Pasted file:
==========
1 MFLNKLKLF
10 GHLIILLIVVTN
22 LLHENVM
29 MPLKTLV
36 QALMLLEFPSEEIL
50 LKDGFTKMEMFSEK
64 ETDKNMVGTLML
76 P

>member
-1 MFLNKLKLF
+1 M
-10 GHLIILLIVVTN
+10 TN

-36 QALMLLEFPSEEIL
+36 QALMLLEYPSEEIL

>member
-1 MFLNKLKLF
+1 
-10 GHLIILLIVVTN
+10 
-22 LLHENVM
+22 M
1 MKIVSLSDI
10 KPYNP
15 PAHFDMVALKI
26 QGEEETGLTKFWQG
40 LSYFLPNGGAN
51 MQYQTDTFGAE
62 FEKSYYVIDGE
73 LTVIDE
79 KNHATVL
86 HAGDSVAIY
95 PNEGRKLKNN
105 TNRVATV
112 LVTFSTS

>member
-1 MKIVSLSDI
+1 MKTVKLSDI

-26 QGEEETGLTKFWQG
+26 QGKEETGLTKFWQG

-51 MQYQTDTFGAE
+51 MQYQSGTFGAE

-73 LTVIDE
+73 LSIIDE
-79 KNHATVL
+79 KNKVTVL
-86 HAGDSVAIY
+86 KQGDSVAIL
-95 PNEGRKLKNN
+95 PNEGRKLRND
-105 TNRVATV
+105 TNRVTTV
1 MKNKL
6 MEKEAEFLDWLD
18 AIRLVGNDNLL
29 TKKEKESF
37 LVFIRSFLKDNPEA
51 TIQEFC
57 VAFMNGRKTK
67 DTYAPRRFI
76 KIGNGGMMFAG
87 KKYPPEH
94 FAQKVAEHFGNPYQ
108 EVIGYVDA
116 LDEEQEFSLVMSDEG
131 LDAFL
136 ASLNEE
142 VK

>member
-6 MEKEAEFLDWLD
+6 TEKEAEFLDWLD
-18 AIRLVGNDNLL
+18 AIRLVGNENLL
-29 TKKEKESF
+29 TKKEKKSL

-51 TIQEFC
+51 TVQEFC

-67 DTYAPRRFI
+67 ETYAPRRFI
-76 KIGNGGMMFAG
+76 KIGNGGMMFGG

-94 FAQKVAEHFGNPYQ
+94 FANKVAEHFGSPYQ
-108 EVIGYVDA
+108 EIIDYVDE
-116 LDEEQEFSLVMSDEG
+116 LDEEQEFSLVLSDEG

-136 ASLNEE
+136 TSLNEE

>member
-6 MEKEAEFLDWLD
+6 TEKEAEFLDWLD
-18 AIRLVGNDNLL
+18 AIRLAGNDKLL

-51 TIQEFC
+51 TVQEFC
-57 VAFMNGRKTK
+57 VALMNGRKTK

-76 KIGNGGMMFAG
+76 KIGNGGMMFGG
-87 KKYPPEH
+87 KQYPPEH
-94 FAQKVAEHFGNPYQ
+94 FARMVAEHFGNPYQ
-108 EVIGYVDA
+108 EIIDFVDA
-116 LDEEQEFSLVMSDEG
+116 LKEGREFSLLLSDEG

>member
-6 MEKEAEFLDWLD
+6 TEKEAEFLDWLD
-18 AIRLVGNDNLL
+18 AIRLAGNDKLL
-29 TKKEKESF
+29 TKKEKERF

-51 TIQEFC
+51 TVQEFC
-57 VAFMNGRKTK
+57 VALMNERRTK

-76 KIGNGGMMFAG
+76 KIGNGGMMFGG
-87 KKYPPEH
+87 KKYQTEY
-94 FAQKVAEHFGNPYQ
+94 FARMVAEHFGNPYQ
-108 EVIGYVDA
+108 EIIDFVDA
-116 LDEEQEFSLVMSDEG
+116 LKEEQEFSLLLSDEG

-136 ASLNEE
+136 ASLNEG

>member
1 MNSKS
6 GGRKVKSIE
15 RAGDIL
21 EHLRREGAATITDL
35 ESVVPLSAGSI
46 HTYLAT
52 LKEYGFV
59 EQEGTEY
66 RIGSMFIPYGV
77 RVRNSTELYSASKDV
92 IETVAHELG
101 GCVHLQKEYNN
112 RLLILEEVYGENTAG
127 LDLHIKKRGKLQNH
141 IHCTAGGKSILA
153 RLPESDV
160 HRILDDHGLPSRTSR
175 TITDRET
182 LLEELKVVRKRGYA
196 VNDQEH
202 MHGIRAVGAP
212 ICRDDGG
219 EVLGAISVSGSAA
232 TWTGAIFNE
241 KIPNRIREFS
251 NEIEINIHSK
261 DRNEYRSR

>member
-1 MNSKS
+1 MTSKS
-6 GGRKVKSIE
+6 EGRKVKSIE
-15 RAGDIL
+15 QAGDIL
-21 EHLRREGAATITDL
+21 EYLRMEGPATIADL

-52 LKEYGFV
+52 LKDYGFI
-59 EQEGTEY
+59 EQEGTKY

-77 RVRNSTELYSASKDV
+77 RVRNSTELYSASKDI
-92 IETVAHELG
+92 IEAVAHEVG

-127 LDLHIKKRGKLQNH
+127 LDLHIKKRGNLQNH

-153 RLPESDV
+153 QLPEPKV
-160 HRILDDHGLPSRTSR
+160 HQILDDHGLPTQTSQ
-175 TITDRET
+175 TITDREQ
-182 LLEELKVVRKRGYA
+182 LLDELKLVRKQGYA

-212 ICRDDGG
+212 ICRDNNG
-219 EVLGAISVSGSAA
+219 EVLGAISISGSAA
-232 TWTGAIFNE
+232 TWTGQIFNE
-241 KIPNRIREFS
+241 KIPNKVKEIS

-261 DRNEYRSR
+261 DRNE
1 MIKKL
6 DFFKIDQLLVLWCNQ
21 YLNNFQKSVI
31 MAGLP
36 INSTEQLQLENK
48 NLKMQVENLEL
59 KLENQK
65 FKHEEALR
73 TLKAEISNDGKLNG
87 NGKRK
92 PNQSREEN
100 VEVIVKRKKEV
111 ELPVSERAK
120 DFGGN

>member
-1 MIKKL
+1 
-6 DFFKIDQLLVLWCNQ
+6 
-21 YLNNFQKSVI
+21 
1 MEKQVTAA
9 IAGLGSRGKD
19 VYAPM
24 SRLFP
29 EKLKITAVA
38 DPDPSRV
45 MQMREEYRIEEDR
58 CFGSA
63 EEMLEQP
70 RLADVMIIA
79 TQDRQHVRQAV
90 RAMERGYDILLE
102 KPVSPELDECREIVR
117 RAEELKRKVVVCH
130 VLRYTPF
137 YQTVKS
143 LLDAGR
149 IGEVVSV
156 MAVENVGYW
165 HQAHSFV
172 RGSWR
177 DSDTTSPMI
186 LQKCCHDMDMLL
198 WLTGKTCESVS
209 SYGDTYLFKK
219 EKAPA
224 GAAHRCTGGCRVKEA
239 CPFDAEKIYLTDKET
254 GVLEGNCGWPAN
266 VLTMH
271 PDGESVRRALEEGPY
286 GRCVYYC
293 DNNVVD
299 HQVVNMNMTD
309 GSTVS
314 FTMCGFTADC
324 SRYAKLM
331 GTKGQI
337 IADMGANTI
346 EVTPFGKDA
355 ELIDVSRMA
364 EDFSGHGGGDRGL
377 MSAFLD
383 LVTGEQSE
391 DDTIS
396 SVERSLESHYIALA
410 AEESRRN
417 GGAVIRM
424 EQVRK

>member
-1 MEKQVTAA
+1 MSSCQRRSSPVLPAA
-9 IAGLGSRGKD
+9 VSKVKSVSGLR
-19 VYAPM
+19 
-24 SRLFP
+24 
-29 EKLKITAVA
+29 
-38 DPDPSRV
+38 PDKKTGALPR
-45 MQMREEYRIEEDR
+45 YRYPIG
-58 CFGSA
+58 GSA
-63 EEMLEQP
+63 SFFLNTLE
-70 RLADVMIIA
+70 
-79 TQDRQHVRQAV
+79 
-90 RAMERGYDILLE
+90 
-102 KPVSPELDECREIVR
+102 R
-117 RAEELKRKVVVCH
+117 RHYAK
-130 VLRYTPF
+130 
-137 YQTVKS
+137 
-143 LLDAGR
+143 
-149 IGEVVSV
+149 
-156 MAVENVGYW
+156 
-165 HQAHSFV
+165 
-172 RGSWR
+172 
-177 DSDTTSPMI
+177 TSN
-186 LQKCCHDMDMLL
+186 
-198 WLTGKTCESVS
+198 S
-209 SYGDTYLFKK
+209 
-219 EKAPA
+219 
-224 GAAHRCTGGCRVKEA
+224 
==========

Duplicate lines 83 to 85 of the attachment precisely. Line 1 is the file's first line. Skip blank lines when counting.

+94 FANKVAEHFGSPYQ
-108 EVIGYVDA
+108 EIIDYVDE